How To Build An Off-Road Touring Bike

2013-03-19-008
My On One Inbred 29er built for off-road touring just before it got all dusty and scratched up!

The cycling terrain across Latin America is diverse to say the least. Whilst it would be possible to stick to the Pan-American Highway for the majority of our route, it seems a real shame to miss out on all the lovely dirt roads and trails along the way. Maybe it’s just the mountain biker in me selfishly wanting my fix, but I felt strongly that our bikes *must* be trail-worthy!

After some initial research, I put together build kits for two off-road touring bikes (or ‘expedition bikes’ as some like to call them). As our first bike tour will be completely self-funded, I had to resist temptations for Rohloff hubs, Gates Carbon belt drive and other esoteric techno-drool. For both bikes, I decided on the extremely affordable On One Inbred frame. I then added suspension corrected rigid forks and 3×9 Deore groupsets (full build kits here). For my bike, I also added a hub dynamo, stand lights and voltage regulated USB charger. It’s *obviously* 100% crucial to keep the Garmin Edge 800 and other gadgets charged in remote areas!

DSC00080.JPG
Many hours spent tinkering in the man cave listening to BBC Radio 4.

Although I have been riding mountain bikes most of my life, bike touring and building bikes from scratch is a relatively new thing for me. I had a lot to learn in choice of components while building these bikes. I have finished building my first bike, but I am by no means an expert. For each and every component, I spent a lot of time researching the options and slowly building the bikes up bit by bit. I learnt about frame preparation, DIY headset presses, correctly aligning the chain line and building wheels from scratch. Bike building can become quite an obsessive and philosophical undertaking. At times I had to reign myself back to reality. It’s only a bike, right?

Anyway, here are my thoughts on building an Inbred 29er for off-road touring.

The Frame

The On One Inbred already has a strong reputation as a reliable, multipurpose chromoly frame for XC/trail, commuting, utility and touring. The Inbred may not have the sex appeal of some more expensive steel and chromoly frames from the likes of Surly and Salsa. Indeed both of these brands are making some of the most desirable frames for off-road touring. Both the Surly Troll and Ogre have been topic of recent discussion on the blog of seasoned off-road tourer Cass Gilbert. As much as I’d love to ride these, I need to make sure that I put some money aside for the actual tour!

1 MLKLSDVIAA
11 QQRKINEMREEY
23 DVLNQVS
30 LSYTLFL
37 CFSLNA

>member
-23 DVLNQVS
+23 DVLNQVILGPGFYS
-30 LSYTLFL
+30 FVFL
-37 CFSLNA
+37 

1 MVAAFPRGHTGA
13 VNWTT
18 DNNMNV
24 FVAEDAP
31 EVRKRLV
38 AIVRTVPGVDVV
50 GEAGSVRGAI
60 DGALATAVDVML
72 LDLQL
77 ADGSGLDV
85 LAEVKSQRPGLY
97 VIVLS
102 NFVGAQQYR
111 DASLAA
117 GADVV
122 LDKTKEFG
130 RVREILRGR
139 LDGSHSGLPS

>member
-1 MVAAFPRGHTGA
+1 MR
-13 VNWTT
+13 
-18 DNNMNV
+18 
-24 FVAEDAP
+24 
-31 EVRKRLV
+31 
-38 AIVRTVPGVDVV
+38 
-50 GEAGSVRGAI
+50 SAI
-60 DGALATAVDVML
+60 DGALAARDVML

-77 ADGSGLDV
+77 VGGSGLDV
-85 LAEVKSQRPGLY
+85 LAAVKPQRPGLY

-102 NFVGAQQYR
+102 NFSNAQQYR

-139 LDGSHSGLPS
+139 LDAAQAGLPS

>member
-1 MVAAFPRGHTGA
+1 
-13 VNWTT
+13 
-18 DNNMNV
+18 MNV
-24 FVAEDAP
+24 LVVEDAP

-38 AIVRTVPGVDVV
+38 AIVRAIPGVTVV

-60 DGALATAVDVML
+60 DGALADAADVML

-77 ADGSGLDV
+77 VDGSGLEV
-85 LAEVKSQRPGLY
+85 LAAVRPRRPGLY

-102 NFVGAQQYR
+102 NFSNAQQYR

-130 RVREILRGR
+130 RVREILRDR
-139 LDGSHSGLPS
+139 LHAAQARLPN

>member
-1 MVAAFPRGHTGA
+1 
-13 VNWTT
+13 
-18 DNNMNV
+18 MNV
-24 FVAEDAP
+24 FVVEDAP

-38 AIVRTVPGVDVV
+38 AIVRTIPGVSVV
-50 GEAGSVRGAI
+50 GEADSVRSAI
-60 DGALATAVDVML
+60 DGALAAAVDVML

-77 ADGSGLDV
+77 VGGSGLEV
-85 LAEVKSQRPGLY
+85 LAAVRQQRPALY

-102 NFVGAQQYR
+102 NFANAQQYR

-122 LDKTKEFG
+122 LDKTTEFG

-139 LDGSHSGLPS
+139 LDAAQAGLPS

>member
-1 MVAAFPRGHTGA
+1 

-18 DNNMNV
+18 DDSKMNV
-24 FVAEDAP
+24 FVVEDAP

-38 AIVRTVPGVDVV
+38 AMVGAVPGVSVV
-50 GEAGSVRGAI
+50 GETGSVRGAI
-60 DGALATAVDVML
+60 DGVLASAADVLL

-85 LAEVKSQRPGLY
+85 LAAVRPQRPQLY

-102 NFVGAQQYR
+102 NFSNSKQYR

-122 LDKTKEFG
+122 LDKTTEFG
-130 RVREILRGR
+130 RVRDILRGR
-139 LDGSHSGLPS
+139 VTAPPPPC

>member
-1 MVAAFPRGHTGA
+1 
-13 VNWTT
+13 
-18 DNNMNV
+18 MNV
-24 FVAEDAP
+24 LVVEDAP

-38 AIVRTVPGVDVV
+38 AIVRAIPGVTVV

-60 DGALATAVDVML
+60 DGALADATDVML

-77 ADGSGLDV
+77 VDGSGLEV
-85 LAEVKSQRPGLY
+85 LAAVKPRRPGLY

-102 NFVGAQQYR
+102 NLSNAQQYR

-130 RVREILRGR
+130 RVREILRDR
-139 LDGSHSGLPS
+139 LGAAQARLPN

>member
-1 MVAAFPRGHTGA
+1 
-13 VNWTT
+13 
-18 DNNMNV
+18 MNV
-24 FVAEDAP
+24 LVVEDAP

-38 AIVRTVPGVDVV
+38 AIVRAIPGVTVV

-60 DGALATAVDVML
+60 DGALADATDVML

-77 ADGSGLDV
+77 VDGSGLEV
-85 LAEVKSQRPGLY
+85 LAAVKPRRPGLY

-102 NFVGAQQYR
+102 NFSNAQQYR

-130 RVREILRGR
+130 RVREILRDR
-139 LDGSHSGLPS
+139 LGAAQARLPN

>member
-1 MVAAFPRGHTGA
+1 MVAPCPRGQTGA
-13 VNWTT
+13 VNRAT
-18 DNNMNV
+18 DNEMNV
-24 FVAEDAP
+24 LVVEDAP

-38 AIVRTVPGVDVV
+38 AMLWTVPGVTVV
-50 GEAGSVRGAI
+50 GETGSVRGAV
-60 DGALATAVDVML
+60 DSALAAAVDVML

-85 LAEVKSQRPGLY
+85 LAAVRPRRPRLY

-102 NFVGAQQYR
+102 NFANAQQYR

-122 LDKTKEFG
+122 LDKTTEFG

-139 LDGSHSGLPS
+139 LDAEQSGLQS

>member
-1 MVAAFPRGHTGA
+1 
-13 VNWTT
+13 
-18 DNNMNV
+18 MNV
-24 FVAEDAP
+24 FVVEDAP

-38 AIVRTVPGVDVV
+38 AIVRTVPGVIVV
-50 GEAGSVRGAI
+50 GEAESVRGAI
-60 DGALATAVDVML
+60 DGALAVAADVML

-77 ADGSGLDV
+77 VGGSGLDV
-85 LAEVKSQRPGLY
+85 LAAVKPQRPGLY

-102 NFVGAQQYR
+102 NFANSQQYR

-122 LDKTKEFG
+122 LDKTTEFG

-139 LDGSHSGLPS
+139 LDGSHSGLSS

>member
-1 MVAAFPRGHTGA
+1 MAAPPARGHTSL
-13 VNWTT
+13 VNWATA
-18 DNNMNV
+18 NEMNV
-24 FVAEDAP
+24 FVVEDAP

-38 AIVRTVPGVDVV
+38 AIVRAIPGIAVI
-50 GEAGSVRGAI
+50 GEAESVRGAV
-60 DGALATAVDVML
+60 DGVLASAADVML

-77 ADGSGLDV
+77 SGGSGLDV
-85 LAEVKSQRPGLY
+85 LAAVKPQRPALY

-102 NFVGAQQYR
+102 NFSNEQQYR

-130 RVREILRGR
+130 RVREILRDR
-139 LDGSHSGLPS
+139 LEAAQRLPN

I’ve only done about 1000 km on my Inbred so far, but I feel very confident that it is rock solid and suitable for all types of terrain we are bound to encounter on this trip. Considering the size and weight, it actually feels surprisingly responsive on singletrack and the 700c wheel size keeps me rolling fast over gravel and cobblestones.

2013-03-06-053.jpg

Whilst we are touring, I try to squeeze in day rides on the ‘rest’ days. Here is my typical setup. Front panniers are generally okay, but not ideal for narrow singletrack. I wish I’d brought my Camelback for that.

I only have a few minor gripes about the Inbred 29er frame:

  • There are no rear V-brake mounts. I think the Inbred used to have these, but they have since been removed. It would have been a nice backup feature in case my Deore hydros fail in a very bad way, but I am still willing to take the risk.
  • I don’t like the ISCG05 chain guide tab. I guess a lot of UK riders are running 1×9 gearing because of the relatively flat terrain. This wouldn’t really be a problem, but for some reason my IGC tabs were welded on crooked, making it difficult to face the bottom bracket.
  • The paint job is not very durable. It picks up nicks and scratches very easily. However, I don’t expect my touring bike to look pristine, so I’ve accepted it’s going to get minced.

Of course, these are very minor annoyances which are totally outweighed by the rock solid dependability and tremendous value of this frame. I highly recommend it!

Frame Preparation

DSC00028

Before I started fitting parts, I decided to follow the advice a wise man once said about preparing a new frame. [gn_quote style=”1″]Brand new bicycle frames should be faced and chased![/gn_quote]Frame preparation is sometimes overlooked in DIY bicycling building. First and foremost, it involves facing and chasing the bottom bracket and facing (and possibly reaming) the steer tube. It may also involve facing of the disc brake and rack mount points. Some DIY builders just use a razor blade to scrape the paint off and hope for the best. I’d rather have the peace of mind of having it done properly with a face and chase tool. It is also a good idea to treat the inside surface of a steel frame with oil to prevent rust (especially if you will be travelling to humid regions).

I currently writing a more detailed post about frame preparation. Stay tuned!

The Fork & Headset

DSC00126.JPG
The suspension corrected Salsa Cromoto Grande 29er fork – tough yet forgiving on rough terrain

One of my favourite things on this bike is the fork. The Salsa Cromoto is extremely good value at £89. I was considering a 100mm coil suspension fork before I realised that I should just save my money and maintenance time. This fork absorbs small bumps nicely and if you run 50c+ tyres just below 40 psi, then you already have decent shock absorption. I used a hacksaw to cut the steer tube and used a few old stem spacers to ensure a nice even cut. I filed down the burrs and it was ready to go.